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Ann Allergy. 1988 Dec;61(6 Pt 2):13-20.

Infant feeding and allergy: 12-month prospective study of 500 babies born into allergic families.

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  • 1RAST Allergy Unit, Benenden Hospital, Kent, UK.

Abstract

This investigation studied 487 babies for symptoms of allergic disease during their first year of life. Because of their positive family histories all the babies are at high risk of becoming allergic. The babies were randomly divided such that cows' milk was deliberately withheld from one group; infants in this group were fed with a soya substitute where required. No benefit resulted from withholding cows' milk, indeed symptoms were more usually associated with this group. Breast feeding, even for a short period, was clearly associated with a lower incidence of wheeze, prolonged colds, diarrhoea, and vomiting. It seemed that the duration of breast feeding was less important than whether or not the child had been breast-fed at all. Wheezing was both more common among boys than girls (P less than .05) and if the mother was a smoker. Other environmental features related to wheezing were social class, month of birth, lack of breast feeding, exposure to dampness, mould and coal fires, but not to domestic pets nor to the numbers of mites found in bedding and carpets. Mite exposure was, however, associated with prolonged colds. Eczema was the only allergic symptom not positively associated with any environmental factor; moreover, it was neither associated with a lack of breast feeding nor with inclusion of cows' milk in the diet. Eczema was associated with the incidence of positive skin prick tests and IgE antibodies to egg white. IgE and IgG4 antibodies were estimated at birth (mothers' and cord bloods) and 3 and 12 months later.(ABSTRACT TRUNCATED AT 250 WORDS)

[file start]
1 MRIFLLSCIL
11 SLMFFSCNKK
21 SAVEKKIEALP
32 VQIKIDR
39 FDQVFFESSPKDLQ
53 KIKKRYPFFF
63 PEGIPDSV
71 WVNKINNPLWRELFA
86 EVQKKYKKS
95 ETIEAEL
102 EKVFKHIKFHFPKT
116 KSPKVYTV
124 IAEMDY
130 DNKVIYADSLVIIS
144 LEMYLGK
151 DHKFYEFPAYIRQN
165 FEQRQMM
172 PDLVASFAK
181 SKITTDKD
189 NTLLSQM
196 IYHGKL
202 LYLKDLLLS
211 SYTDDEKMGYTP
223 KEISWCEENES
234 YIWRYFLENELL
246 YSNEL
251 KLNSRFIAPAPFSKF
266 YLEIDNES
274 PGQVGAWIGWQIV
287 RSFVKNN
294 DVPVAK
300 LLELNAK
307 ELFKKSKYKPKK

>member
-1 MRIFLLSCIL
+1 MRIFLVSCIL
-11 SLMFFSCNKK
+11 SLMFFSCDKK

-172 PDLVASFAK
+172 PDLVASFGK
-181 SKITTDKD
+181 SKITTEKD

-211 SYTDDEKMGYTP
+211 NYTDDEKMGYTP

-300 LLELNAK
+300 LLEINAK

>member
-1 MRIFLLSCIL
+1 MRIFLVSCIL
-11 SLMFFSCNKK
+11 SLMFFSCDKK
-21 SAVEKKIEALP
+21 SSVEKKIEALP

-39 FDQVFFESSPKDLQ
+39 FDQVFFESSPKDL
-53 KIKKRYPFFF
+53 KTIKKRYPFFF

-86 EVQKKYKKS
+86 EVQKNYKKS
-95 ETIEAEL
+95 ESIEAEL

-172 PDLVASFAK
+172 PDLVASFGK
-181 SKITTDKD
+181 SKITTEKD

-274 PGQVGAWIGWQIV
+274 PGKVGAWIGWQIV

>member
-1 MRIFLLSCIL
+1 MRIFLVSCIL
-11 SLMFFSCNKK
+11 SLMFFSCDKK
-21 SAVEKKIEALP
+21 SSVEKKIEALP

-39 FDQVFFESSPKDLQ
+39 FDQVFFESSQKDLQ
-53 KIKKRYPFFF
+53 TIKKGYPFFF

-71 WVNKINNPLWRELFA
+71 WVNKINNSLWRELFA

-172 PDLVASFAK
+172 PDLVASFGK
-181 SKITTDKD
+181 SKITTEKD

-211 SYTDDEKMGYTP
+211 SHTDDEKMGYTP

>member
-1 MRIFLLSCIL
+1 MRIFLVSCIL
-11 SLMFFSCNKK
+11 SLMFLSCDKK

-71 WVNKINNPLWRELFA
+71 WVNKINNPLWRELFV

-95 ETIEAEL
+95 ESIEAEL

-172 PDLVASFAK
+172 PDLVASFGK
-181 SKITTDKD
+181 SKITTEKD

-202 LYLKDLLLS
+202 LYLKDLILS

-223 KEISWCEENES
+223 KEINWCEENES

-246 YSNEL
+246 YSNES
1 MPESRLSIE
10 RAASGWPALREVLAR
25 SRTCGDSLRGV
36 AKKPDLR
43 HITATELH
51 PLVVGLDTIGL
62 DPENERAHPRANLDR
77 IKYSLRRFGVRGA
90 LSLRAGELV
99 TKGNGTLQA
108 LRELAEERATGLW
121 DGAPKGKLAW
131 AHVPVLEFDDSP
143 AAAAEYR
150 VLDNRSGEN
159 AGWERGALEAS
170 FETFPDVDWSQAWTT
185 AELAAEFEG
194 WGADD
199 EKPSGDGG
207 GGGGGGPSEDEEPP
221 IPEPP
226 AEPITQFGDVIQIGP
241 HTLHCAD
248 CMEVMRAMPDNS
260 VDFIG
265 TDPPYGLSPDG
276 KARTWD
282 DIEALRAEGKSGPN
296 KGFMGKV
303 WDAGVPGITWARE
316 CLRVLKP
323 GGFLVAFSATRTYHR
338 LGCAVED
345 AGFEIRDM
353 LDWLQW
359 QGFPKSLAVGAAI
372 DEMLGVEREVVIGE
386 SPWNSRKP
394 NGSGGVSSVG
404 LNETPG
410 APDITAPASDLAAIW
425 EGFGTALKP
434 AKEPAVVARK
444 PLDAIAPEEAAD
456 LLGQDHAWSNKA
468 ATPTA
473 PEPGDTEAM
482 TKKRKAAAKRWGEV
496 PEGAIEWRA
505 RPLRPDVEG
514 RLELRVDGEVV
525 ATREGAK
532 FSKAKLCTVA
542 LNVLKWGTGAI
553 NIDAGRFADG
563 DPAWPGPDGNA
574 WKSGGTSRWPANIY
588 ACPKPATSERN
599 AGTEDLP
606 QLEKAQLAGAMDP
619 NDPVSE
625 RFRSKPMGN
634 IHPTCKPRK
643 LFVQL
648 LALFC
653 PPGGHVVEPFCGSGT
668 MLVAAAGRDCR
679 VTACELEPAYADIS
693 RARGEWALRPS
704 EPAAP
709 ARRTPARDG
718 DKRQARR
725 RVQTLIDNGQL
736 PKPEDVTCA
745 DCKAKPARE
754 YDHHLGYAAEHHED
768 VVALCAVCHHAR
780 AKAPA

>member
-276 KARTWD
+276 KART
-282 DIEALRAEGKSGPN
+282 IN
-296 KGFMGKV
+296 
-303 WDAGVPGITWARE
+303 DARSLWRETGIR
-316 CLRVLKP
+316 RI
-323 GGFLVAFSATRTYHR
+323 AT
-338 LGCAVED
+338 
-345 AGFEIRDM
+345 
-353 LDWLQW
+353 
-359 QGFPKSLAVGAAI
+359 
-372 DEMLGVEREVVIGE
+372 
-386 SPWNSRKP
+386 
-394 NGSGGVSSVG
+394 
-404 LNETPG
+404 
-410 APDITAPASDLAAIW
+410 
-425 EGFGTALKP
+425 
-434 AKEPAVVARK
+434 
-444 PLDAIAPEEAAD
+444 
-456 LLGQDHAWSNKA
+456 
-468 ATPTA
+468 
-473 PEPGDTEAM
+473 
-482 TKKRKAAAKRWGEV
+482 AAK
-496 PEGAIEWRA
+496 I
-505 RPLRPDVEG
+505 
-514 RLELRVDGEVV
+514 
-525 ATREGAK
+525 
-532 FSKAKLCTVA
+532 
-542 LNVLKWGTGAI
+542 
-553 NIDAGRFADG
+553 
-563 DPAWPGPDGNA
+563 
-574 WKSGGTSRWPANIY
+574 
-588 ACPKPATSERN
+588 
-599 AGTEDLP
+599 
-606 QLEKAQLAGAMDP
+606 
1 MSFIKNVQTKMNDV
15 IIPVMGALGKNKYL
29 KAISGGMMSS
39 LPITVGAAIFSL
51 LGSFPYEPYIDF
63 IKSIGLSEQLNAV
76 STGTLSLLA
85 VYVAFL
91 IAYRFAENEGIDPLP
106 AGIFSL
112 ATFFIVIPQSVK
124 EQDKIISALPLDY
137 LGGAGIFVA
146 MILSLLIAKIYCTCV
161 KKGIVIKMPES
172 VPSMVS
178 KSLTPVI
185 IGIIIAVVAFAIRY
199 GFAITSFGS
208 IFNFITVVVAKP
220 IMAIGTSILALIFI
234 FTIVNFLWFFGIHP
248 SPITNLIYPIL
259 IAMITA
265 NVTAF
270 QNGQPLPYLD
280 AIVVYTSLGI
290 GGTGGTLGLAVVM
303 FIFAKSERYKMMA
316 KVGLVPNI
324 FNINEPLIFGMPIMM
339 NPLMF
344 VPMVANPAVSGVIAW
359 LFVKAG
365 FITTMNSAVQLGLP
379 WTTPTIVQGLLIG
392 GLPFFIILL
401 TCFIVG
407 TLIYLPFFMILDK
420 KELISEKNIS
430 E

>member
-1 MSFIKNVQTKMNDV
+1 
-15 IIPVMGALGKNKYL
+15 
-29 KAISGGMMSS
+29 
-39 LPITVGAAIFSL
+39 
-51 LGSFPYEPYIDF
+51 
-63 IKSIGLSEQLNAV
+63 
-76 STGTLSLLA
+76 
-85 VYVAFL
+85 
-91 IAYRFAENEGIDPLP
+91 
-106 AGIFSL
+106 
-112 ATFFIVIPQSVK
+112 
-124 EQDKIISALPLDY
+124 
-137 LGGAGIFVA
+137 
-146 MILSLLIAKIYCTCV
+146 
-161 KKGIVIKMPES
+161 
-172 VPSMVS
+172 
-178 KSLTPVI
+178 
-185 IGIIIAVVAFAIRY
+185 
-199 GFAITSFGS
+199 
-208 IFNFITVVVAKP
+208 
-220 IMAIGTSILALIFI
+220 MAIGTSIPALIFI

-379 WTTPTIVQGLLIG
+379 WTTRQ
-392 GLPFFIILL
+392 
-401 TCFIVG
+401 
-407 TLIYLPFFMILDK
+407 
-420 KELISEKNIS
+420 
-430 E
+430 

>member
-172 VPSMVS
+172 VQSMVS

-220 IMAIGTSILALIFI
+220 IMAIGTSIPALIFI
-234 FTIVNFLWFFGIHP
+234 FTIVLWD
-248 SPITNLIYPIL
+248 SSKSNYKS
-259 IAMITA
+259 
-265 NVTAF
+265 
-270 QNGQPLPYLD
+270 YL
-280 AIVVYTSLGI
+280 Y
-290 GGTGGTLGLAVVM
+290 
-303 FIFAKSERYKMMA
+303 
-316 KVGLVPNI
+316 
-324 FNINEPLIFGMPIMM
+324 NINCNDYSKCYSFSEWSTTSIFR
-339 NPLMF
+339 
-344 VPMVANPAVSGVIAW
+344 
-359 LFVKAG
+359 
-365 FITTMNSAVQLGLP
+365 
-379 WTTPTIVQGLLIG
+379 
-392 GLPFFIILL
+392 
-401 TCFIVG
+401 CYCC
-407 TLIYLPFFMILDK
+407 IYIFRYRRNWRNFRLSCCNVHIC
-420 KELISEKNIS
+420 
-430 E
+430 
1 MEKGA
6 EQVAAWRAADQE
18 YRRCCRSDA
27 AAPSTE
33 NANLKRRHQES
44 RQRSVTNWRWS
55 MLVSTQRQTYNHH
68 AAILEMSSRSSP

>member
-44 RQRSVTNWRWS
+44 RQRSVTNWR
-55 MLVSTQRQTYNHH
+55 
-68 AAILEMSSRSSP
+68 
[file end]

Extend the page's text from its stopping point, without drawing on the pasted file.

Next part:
PMID:
3061316
[PubMed - indexed for MEDLINE]
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